Shelf displays crowded with retired and antique tricks line the walls. Black-and-white photos that capture Mark as he levitates his wife are scattered throughout the office. 

Boxes of glittery costumes and life-size illusion contraptions — created by the Wilsons — fill the warehouse.

In one corner sits the famous “Train.” Wilson would place Nani in the train, slide a divider down the middle and roll two parts of the train away from each other giving the illusion Nani’s body had been divided into two.

“I was in this train hundreds of times,” Nani said. “I can’t tell you how many times I’ve done this throughout the world. It was kind of our signature piece.”

The “train” is an illusion tool the Wilsons would never let anyone else use — until now. At the end of September, Greg Wilson will perform the train illusion at The Magic Castle.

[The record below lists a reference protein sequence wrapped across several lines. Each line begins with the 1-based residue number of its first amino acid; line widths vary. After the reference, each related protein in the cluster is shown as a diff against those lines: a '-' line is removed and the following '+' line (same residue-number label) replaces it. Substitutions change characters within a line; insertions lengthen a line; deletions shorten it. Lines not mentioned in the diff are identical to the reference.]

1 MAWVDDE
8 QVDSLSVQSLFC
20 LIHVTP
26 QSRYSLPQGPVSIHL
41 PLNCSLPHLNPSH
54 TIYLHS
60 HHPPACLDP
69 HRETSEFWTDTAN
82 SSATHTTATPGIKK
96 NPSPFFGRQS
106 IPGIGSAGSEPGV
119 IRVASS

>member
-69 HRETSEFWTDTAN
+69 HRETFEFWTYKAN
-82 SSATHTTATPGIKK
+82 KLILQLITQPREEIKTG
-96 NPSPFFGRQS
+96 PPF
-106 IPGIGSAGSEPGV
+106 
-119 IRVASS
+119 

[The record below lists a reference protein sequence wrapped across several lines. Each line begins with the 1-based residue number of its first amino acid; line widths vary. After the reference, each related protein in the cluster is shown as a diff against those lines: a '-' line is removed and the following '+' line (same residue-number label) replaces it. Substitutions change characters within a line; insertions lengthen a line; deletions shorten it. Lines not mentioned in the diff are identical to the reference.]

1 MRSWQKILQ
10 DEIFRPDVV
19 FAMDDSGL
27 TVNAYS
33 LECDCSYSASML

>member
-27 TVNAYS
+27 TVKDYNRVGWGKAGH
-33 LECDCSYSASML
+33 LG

Greg, 45, is now a magician. The Wilson’s oldest son, Michael, is a producer.

From Sept. 27 through Oct. 3, friends and family will join the Wilsons to celebrate the 50th anniversary of “The Magic Land of Allakazam.”

The couple continues to teach lectures and magic demonstrations. Mark and Nani Wilson can’t imagine they will ever stop doing magic.

“As long as you keep creating, inventing, doing and selling, then the business works — everything continues,” Wilson said.
“It’s never-ending.”

Mark Wilson’s office phone number is (661) 257-6070. His website is The Magic University’s website is